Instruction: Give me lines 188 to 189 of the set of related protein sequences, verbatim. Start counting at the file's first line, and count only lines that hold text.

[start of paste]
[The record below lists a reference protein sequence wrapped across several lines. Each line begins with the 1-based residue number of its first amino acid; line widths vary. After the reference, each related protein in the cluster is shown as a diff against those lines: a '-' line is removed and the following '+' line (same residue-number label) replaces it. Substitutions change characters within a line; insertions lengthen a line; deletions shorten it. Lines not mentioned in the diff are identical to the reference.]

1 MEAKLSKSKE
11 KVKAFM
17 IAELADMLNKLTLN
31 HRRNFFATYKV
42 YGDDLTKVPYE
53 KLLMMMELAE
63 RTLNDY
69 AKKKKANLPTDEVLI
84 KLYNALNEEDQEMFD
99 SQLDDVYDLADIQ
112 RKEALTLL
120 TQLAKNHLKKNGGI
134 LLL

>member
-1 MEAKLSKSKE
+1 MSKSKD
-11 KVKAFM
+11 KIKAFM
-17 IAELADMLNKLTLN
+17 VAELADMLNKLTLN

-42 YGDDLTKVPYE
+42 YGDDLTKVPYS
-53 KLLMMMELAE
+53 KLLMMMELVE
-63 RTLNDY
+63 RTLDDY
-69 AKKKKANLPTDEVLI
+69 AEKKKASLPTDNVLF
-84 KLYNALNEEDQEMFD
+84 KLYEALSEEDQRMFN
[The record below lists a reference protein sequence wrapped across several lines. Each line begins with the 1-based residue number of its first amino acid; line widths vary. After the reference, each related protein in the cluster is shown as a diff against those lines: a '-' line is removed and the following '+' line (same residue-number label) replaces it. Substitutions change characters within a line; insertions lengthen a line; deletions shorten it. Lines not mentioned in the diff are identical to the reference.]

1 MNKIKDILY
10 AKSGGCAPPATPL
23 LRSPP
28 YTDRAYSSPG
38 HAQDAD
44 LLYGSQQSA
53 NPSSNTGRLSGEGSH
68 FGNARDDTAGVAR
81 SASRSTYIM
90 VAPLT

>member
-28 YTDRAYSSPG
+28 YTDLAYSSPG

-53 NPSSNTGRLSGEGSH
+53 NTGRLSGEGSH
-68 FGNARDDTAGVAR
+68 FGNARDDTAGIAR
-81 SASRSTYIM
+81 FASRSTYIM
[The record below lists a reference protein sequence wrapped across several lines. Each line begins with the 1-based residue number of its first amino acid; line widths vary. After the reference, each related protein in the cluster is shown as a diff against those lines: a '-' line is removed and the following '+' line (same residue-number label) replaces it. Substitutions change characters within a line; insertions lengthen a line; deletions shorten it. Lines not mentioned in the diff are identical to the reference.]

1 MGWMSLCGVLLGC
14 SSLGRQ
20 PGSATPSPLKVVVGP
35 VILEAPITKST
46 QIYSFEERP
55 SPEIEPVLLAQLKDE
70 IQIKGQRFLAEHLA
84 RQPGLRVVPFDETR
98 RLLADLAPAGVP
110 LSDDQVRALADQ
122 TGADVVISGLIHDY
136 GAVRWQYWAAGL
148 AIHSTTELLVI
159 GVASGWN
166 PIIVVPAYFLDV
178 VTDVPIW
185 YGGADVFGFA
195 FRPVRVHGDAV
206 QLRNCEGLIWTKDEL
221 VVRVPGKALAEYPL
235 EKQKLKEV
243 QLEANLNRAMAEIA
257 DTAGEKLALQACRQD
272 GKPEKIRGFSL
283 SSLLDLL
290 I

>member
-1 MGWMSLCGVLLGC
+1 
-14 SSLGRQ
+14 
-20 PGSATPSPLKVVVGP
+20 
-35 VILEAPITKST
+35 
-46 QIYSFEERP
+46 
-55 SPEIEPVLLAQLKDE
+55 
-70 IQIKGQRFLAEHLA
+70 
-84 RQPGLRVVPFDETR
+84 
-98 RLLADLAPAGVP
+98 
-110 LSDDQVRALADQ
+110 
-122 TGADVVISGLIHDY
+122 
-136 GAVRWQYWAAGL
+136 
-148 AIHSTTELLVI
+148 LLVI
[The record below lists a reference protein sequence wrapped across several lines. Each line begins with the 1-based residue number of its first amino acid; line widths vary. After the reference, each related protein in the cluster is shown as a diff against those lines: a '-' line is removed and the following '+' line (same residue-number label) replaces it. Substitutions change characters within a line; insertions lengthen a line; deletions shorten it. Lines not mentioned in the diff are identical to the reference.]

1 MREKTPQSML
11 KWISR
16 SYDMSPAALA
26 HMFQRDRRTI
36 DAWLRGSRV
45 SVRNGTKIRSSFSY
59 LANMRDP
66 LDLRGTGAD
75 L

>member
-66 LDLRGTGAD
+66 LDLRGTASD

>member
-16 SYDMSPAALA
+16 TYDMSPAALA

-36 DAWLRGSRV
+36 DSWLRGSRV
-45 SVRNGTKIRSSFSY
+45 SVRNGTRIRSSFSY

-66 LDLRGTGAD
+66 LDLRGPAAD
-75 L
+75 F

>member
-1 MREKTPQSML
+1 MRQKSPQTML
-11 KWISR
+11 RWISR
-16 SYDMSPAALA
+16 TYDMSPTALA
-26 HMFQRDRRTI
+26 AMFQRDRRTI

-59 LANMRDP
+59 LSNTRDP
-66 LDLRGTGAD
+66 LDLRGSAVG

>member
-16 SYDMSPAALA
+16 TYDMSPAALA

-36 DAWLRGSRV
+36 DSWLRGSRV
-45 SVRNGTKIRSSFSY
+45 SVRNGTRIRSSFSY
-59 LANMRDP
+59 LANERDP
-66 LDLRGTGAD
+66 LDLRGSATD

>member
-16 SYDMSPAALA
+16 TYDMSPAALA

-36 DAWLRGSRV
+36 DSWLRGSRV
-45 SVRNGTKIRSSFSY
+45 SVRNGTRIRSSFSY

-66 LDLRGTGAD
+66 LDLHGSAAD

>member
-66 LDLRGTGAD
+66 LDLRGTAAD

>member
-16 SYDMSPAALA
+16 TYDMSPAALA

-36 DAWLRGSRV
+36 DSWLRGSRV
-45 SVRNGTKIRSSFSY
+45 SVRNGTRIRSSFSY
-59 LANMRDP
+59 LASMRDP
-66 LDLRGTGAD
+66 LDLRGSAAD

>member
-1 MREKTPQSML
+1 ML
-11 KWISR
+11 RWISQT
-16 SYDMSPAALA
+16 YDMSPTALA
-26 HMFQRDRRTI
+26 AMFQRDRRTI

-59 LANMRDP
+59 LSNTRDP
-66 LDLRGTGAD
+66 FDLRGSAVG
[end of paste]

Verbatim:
-66 LDLRGTGAD
+66 FDLRGSAVG